Economics Will Not Be Mocked

by Mario Rizzo

A few years ago I read and studied in great detail Pope Benedict XVI’s encyclical on globalization “Caritas in Veritate” or “Charity in Truth.” I posted a three-part analysis on the doubtful economics contained therein at ThinkMarkets. The first part is about the destructive influence of the encyclical. The second part is about globalization. The third part is about the attack on classical liberalism.

Shortly thereafter, I went to a conference that included discussion by economists of the encyclical. There were almost no defenders of the pope’s economics. In fact, I was told by one participant not to waste my time in a detailed examination of papal ideas relating to economics. No one in places of intellectual or policy influence much cares what the pope says. I was told that I care only because of my sixteen years of Catholic education. Perhaps this is all true; I do not know.  Nevertheless, the pope is worth listening to and reacting to because, in the modern world, there are few attempts by prominent public figures to address moral issues honestly.

The current statement of the “social gospel” by Pope Francis in “Evangelii Gaudium” or “The Joy of the Gospel” is less authoritative than the previous encyclical by Benedict insofar as it is considered simply an “apostolic exhortation” or pastoral letter. However, the ideas expressed are in keeping with the recent Church teaching. (Nevertheless, one cannot help thinking that Pope John-Paul II’s economics in the encyclical “Centesimus Annus” was much better than that expressed by the two most recent popes.)

I will not go into the details of the current letter because I think my previous comments on Pope Benedict at ThinkMarkets effectively cover most of these. I want now simply to make a “meta-critique” of Pope Francis’s letter only insofar as it deals with issues that have economic content.

The crucial issue regarding the Church’s social doctrine is that in order for such a doctrine to have substance it must be based on science, and the Church’s record on scientific matters is not encouraging.

Let me, perhaps uncharitably, resurrect a 1616 statement made with the full approval of Pope Paul V regarding Galileo:

Special Injunction (26 February 1616)

 At the palace of the usual residence of the said Most Illustrious Lord Cardinal Bellarmine and in the chambers of His Most Illustrious Lordship, and fully in the presence of the Reverend Father Michelangelo Segizzi of Lodi, O. P. and Commissary General of the Holy Office, having summoned the above-mentioned Galileo before himself, the same Most Illustrious Lord Cardinal warned Galileo that the above-mentioned opinion was erroneous and that he should abandon it; and thereafter, indeed immediately, before me and witnesses, the Most Illustrious Lord Cardinal himself being also present still, the aforesaid Father Commissary, in the name of His Holiness the Pope and the whole Congregation of the Holy Office, ordered and enjoined the said Galileo, who was himself still present, to abandon completely the above-mentioned opinion that the sun stands still at the center of the world and the earth moves, and henceforth not to hold, teach, or defend it in any way whatever, either orally or in writing; otherwise the Holy Office would start proceedings against him.  The same Galileo acquiesed in this injunction and promised to obey (emphasis added).

Oops. Nearly 400 years later Pope John Paul II, to his credit, apologized for the mistake and mistreatment of Galileo.

Of course, some will say that this was a purely scientific matter, but today the Church is speaking about ethical or social justice issues which clearly fall into its domain of “faith and morals.” Not so fast, I say. The Galileo issue was considered a matter of faith. The Bible has passages that are incompatible with the ideas of Copernicus and Galileo.  In course of time, however, the Church learned as a response to a new experimental and falsifiable science to avoid the conflict between science and faith. In the future, it must have thought, it might be best to avoid embarrassing oneself by expressing opinions about certain matters of fact. But still the Church finds itself making statements about a virgin birth, resurrections, assumptions of bodies into heaven and so forth. But these are clearly marked out as exceptions (“miracles”) to the scientifically-established rules.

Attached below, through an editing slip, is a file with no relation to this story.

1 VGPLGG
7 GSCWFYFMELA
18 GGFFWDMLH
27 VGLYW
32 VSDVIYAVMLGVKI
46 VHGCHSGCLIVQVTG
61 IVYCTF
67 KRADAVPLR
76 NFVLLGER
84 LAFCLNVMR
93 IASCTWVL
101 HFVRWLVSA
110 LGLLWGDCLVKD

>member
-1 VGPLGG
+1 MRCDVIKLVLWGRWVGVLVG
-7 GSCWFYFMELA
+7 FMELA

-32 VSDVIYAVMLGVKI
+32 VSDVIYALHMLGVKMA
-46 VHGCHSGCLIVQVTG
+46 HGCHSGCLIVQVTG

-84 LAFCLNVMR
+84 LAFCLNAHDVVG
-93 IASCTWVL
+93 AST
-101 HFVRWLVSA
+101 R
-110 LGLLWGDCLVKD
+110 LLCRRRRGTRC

Let us move on to ethics and the social gospel. I agree with Frank H. Knight and with Ludwig von Mises that the social gospel (in the sense of teachings about the social welfare policies of the state) is an expedient invention to keep the Church “relevant”. It has nothing to do with the gospels, the teaching of Christ or the ideas of the early Christians. Note that Jesus himself kept the question of the role or domain of the state open: Give to Caesar what is Caesar’s and to God what is God’s.

If we move beyond Jesus’ exhortations to individuals about their moral behavior to papal exhortations about government policies to achieve the goal of eliminating or reducing avoidable human suffering, a scientific dimension is added. Policies have consequences, often unintended. The social interaction of people is more than the acts of people taken individually.  There are complexities in these cases subject to scientific analysis.

The ultimate normative goals of action can be based on a religious insight or commitment. (I prefer to say on ethics.) But the means chosen to attain those goals are in large part a scientific question. Thus the proximate goals of action are largely in the domain of science. (An exception is where the means are considered intrinsically evil.)

The point is that policies are means to ends. They are not decrees about how the world should be. They can succeed or fail to achieve the desired moral ends. They can have consequences more undesirable than the problems they purport to solve. It is hard to see what the Church can authoritatively add to these discussions.  Issues like income redistribution, globalization and financial speculation, however, are either above or below the papal pay grade. As Jeremy Bentham said about the state, the job is basically to “be quiet.”